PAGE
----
We stood under the blazing sun, patiently waiting in line for the water slide with our eyes glued to the big screen over the pool, which was showing Ratatouille. The lady in front of us turned. “I hope you don’t mind my asking,” she said to my boyfriend and me. “Is it just the two of you here alone?” She had a good reason to ask. The two of us, sans children, were on a Disney Cruise, typically the voyage of choice for families looking for nonstop children’s entertainment in the form of mouse ears and sing-alongs.
The short answer? Disney came highly recommended (T+L readers once again named it the World’s Best Mega Ship). The impeccable service was a given, as was the high-caliber entertainment. I’d recently, in New York, gotten a sampling of the food from the three-Michelin-starred chef Arnaud Lallement, who helped create menus at the adults-only French restaurant on board. The food was flawless. I felt sure that by carefully picking activities and sticking to adults-only spaces, we wouldn’t feel as if we were the only grownups at a (very, very large) children’s party. Here’s how to have just as much fun as the kids on board.
These serve as a haven from the hustle and bustle of the family areas. On the Disney Dream, this included the spa, gym, a Jacuzzi, pool, two restaurants, and the myriad of bars.
If you think Disney only knows how to entertain kids, you’re sorely mistaken. From whiskey and rum tastings (at an extra cost) to karaoke and trivia nights, we thought these would be cheesy but it ended up being a highly entertaining way to spend a night. Bonus: On a big ship, you’ll never get dragged up on the karaoke stage if you don’t feel comfortable singing. You’re free to sit back, sip a martini, and judge in peace.
We happened to be on board during the NBA finals, and knew we wanted to watch the game at night. (Disney is a joint owner of ESPN, in case you forgot, so the channel is available ship-wide.) We headed to the 687 Pub to catch the game, and found droves of people cheering for their favorite teams—just like what was happening at sports bars all over the world.
During port excursions, opt for the smaller-group activities, or look for options that are adult-only, such as a snorkeling tour that ends with a rum tasting. And at Castaway Cay, Disney’s private island, there’s an entire beach (aptly called Serenity Bay) for those 18 and over. We headed straight there after docking, and had our pick of beach chairs. I loved the complimentary yoga session that was held on the beach in the morning. Crew members stroll up and down the beach with drink menus, and come lunchtime, they set up a separate buffet so you don’t have to trek down to the main beach. Even though we’d come off a ship with thousands of people, it truly felt like we were on a peaceful island retreat.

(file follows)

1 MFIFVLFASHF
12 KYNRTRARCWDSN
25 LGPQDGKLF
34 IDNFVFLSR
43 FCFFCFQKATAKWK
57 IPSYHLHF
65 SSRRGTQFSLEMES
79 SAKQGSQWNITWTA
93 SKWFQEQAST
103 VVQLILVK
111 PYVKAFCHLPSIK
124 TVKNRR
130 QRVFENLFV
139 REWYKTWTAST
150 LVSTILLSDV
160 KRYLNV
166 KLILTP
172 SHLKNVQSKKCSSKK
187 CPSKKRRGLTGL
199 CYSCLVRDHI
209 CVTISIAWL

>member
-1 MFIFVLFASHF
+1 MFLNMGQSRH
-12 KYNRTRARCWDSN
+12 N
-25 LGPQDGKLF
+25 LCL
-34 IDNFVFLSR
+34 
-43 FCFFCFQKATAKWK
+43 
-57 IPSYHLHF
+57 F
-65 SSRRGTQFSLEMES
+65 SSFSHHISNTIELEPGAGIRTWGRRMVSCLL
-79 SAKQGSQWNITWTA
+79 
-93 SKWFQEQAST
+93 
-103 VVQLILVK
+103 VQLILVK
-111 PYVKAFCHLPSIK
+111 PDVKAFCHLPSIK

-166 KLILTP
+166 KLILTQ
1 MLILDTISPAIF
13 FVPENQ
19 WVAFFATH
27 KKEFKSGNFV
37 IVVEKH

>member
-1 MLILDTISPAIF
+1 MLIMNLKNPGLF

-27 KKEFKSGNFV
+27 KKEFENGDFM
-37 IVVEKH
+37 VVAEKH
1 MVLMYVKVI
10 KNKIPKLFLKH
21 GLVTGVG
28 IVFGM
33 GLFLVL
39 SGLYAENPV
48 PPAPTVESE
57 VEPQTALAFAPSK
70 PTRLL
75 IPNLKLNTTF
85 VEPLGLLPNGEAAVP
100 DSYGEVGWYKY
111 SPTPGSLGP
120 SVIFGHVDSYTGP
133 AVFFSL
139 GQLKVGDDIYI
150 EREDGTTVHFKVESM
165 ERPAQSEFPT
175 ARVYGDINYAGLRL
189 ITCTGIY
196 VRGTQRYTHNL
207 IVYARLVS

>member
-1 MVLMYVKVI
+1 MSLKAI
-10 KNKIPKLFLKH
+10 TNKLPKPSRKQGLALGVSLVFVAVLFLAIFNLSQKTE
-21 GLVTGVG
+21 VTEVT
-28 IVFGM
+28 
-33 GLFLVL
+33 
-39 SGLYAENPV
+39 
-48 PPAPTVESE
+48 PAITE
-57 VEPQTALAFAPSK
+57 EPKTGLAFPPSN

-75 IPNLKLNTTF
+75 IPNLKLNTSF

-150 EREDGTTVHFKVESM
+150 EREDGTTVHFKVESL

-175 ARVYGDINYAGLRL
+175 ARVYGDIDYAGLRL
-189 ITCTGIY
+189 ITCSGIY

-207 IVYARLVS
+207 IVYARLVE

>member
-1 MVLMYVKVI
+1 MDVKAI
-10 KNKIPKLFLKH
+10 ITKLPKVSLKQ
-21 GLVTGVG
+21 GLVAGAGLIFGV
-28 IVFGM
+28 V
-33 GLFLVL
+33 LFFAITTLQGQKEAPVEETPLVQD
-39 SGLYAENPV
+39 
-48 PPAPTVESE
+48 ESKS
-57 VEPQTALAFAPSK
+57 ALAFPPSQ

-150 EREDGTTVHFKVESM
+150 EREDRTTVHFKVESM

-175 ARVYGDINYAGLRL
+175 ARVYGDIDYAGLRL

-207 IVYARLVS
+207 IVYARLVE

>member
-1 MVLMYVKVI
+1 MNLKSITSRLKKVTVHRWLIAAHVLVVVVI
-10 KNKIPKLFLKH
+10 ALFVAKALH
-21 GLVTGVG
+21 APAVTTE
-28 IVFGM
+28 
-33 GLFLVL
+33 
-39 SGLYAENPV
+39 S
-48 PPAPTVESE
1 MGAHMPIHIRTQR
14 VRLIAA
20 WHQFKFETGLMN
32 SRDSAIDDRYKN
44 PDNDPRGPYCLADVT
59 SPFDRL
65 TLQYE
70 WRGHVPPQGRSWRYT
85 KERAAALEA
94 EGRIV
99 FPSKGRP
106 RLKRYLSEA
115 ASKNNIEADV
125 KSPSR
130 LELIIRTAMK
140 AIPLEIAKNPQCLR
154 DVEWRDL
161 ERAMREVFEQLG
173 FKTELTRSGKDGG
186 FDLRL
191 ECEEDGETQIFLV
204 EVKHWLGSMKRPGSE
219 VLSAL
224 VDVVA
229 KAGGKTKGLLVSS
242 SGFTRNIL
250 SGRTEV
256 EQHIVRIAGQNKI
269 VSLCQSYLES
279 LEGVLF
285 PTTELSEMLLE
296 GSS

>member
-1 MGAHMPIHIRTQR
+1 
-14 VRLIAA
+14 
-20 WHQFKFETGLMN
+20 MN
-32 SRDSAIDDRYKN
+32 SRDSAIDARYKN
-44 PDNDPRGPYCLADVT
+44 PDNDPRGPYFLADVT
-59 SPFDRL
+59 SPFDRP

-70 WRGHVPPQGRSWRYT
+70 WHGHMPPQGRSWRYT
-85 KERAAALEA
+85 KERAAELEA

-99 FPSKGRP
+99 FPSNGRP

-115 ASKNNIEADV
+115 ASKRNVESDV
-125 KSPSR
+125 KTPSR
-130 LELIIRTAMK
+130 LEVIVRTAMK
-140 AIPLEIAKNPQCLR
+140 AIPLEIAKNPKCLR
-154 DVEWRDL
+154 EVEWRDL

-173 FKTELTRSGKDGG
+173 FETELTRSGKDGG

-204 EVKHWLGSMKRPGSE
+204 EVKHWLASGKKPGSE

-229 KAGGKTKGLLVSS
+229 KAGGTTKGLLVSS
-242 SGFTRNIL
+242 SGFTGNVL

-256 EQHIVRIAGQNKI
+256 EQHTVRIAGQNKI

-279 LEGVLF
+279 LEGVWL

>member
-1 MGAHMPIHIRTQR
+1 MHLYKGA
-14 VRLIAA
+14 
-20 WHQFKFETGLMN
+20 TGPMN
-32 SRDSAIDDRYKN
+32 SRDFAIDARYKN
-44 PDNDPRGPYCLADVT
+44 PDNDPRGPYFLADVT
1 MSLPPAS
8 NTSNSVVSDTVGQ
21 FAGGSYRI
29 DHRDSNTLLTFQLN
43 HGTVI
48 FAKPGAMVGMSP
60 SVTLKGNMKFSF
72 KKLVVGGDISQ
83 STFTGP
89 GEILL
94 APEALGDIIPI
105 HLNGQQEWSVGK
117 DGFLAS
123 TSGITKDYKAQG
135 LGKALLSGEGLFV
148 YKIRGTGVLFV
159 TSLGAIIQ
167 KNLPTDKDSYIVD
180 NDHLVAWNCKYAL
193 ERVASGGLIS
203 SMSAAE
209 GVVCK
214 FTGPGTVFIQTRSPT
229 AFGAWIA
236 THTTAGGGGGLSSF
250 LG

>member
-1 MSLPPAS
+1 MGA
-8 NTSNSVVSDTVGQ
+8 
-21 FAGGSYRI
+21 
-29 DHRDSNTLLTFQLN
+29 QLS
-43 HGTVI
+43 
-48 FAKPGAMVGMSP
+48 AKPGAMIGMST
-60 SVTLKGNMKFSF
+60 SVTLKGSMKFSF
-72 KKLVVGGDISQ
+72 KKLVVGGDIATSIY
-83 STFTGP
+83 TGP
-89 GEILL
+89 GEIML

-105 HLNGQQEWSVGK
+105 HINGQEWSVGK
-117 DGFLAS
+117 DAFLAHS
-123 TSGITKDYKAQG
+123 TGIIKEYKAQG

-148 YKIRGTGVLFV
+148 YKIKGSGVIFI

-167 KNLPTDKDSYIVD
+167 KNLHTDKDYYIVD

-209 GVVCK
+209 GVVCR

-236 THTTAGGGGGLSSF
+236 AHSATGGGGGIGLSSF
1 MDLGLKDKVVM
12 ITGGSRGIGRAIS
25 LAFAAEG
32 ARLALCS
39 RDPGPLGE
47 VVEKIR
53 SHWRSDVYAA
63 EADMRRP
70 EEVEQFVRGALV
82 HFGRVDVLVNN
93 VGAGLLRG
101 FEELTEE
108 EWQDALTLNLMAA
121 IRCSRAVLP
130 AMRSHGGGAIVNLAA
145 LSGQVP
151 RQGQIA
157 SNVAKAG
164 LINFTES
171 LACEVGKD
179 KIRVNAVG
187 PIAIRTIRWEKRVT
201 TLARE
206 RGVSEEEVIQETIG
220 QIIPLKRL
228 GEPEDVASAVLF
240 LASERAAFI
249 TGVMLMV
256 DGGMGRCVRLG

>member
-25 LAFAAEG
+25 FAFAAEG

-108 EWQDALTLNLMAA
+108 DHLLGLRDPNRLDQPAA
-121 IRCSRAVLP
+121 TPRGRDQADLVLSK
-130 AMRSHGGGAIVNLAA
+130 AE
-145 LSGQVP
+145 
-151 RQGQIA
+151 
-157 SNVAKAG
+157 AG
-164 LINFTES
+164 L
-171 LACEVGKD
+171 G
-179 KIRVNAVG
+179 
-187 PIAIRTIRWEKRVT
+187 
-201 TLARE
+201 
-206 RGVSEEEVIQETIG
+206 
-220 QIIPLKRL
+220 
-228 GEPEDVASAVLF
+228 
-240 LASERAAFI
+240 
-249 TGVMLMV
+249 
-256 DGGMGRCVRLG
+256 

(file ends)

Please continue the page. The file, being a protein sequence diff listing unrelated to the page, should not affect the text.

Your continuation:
The best thing about a cruise is that it’s all-inclusive, but certain things truly do merit the extra cost. We paid $30 extra each to eat Palo, the adults-only Italian restaurant, and loved every second. The servers were knowledgeable, friendly, and happy to bring an extra appetizer or dessert if we couldn’t decide between two. My boyfriend, who returned recently from a trip to Italy, said the gnocchi rivaled the best he’d had there. And though we were on the three-night cruise, there were couples that admitted they’d dined at the specialty restaurants more than once. There’s also Remy (which costs $80 per person), which serves French food and requires men to wear jackets.
Liquor is not included in the cruise fare, and purchasing one-off cocktails, wines, and beers can add up quickly. Luckily, Disney has a liberal booze policy. Guests are welcome to bring their own on-board, as long as it fits in your day bag. And there’s also a duty free shop on board that sells bottles at very reasonable prices. And every day, there’s a specialty frozen cocktail available at a discounted price.
Let’s face it—a Disney cruise is the absolute last place to take yourself too seriously. This is the time to kick back and act like a kid again, whether it means binge-watching Disney movies or starting lunch off with a chocolate chip cookie. One night at dinner, I spotted one of the kids at the next table with a Mickey-shaped ice cream bar from the children’s dessert menu. The next night, I slyly asked our server if I could go off-menu for dessert and have a Mickey Bar. “Sure,” he said. “Can I see some ID?”